RUDY GIULIANI: During several legislative hearings at the Georgia Capitol in December 2020, the former New York mayor and Trump attorney promoted unsupported allegations of widespread election fraud in Georgia.

JOHN EASTMAN: A former dean of Chapman University law school in Southern California, John Eastman, one of Trump’s lawyers, was deeply involved in some of his efforts to remain in power after the 2020 election.

MARK MEADOWS: Trump’s chief of staff visited Cobb County, in the Atlanta suburbs, while state investigators were conducting an audit of the signatures on absentee ballot envelopes in December 2020.

SIDNEY POWELL: A lawyer and staunch Trump ally, Sidney Powell was part of a group who met at the South Carolina home of conservative attorney Lin Wood in November 2020 “for the purpose of exploring options to influence the results of the November 2020 elections in Georgia and elsewhere,” prosecutors have said.

Trump has now been indicted four times
*Mar-a-Lago classified documents case
*New York Stormy Daniels hush money case
*Justice Department’s investigation into the January 6 attacks
*Georgia investigation into Trump’s attempts to overturn the 2020 election

KENNETH CHESEBRO: Prosecutors have said Kenneth Chesebro, an attorney, worked with Georgia Republicans in the weeks after the November 2020 election at the direction of Trump’s campaign. Chesebro worked on the coordination and execution of a plan to have 16 Georgia Republicans sign a certificate declaring falsely that Trump won and declaring themselves the state’s “duly elected and qualified” electors.

JEFFREY CLARK: A US. Justice Department official who championed Trump’s false claims of election fraud, Jeffrey Clark presented colleagues with a draft letter pushing Georgia officials to convene a special legislative session on the election results.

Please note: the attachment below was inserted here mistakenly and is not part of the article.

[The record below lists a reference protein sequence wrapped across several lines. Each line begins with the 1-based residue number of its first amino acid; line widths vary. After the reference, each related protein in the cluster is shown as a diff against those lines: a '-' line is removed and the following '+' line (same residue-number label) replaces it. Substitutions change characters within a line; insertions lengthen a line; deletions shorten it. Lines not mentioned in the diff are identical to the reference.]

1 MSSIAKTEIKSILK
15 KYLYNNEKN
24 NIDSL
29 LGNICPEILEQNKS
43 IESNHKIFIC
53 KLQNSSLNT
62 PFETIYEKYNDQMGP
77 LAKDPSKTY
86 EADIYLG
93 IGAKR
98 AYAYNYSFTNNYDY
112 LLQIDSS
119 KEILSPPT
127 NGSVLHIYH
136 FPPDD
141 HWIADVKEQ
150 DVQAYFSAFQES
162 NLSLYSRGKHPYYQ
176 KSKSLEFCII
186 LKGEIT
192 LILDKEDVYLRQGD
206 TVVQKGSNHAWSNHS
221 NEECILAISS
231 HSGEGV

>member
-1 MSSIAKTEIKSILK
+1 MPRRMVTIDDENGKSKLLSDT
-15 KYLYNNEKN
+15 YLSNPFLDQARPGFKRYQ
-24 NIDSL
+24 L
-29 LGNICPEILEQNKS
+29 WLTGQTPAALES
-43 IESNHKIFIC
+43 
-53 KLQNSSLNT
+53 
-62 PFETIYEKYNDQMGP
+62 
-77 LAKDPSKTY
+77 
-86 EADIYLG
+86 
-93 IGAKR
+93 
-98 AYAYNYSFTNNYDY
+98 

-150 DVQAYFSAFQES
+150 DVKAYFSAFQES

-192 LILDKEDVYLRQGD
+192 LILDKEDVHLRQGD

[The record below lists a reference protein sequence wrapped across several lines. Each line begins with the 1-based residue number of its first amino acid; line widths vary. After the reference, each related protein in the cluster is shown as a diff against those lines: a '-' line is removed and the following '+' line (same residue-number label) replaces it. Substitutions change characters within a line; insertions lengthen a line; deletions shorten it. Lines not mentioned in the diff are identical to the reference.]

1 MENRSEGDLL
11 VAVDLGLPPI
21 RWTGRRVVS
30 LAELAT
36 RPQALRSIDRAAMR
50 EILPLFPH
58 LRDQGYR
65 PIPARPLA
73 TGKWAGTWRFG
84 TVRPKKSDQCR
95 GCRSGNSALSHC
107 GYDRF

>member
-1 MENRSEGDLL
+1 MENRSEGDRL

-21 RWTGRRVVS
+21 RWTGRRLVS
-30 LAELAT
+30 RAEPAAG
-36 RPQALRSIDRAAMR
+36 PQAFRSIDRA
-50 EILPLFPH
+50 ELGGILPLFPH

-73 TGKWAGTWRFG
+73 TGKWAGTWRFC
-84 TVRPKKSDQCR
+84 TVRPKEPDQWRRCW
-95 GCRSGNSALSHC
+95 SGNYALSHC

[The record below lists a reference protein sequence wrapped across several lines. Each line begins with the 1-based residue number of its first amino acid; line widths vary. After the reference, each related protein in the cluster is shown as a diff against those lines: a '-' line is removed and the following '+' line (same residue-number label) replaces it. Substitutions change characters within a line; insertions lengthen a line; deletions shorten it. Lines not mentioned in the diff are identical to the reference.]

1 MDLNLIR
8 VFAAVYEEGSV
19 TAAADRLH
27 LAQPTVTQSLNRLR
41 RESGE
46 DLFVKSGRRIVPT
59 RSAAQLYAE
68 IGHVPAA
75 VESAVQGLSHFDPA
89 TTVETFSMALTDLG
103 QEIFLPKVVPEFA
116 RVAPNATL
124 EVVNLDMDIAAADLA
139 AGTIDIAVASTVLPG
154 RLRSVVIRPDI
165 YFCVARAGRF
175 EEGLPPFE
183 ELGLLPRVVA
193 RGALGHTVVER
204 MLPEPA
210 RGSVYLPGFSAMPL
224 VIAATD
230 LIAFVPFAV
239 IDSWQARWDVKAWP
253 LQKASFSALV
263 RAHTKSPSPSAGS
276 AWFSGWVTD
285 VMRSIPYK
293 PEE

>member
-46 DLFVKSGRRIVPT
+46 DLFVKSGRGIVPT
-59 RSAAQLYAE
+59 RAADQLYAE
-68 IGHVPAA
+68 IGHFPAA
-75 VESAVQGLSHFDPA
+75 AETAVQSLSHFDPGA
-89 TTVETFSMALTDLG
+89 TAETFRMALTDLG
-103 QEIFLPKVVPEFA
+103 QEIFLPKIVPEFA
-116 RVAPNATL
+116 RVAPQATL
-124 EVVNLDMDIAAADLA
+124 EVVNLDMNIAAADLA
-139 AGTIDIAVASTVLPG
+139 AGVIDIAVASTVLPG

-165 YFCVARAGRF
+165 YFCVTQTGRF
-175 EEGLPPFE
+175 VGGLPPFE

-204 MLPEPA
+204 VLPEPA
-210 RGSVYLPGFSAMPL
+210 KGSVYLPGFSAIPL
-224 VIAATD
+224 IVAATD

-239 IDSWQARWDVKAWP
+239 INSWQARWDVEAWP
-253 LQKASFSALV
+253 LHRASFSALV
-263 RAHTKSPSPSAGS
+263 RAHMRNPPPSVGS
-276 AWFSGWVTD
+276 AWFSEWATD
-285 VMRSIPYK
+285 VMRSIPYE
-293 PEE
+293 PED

JENNA ELLIS: The lawyer appeared with Rudy Giuliani at a Dec. 3, 2020, hearing hosted by state Republican lawmakers at the Georgia Capitol during which false allegations of election fraud were made.

RAY SMITH: A Georgia-based lawyer, Ray Smith was involved in multiple lawsuits challenging the results of the 2020 election in Georgia. He also gathered witnesses to provide testimony before Georgia legislative subcommittee hearings held in December 2020 on alleged issues with the state’s election.

ROBERT CHEELEY: A Georgia lawyer, Robert Cheeley presented video clips to legislators of election workers at the State Farm Arena in Atlanta and alleged the workers were counting votes twice or sometimes three times.

MICHAEL ROMAN: A former White House aide who served as the director of Trump’s election day operations, Michael Roman was involved in efforts to put forth a set of fake electors after the 2020 election.

DAVID SHAFER: The chairman of the Georgia GOP, Shafer was one of 16 state Republicans who met at the state Capitol on Dec. 14, 2020, to sign a certificate declaring falsely that Trump had won.

SHAWN STILL: He was one of 16 Georgia Republicans who signed a certificate falsely stating that Trump had won the state and declaring themselves the state’s “duly elected and qualified” electors.

STEPHEN CLIFFGARD LEE: Prosecutors say Stephen Cliffgard Lee, a pastor, worked with others to try to pressure Georgia election worker Ruby Freeman and her mother after Trump and his allies falsely accused them of pulling fraudulent ballots from a suitcase during the vote count.

HARRISON WILLIAM PRESCOTT FLOYD: Also known as Willie Lewis Floyd III, he served as director of Black Voices for Trump, and is accused of recruiting Lee to arrange a meeting with Freeman and Chicago-based publicist Trevian Kutti.

TREVIAN C. KUTTI: Prosecutors allege publicist Trevian C. Kutti claimed to have high level law enforcement connections. They say Freeman met with Kutti at a police precinct, where she brought Floyd into the conversation on a speakerphone. Prosecutors say Kutti presented herself as someone who could help Freeman but then pressured her to falsely confess to election fraud.

CATHY LATHAM: One of 16 Georgia Republicans who signed a certificate falsely stating that Trump had won the state and declaring themselves the state’s “duly elected and qualified” electors, Cathy Latham was also chair of the Coffee County Republican Party. 

SCOTT GRAHAM HALL: an Atlanta-area bail bondsman, Scott Graham Hall was allegedly involved in commandeering voting information that was the property of Dominion Voting Systems from Coffee County, a small South Georgia jurisdiction.

MISTY HAMPTON: She was the elections director in Coffee County. Misty Hampton was present in the county elections office on Jan. 7, 2021, when a computer forensics team copied software and data from the county’s election equipment. —AP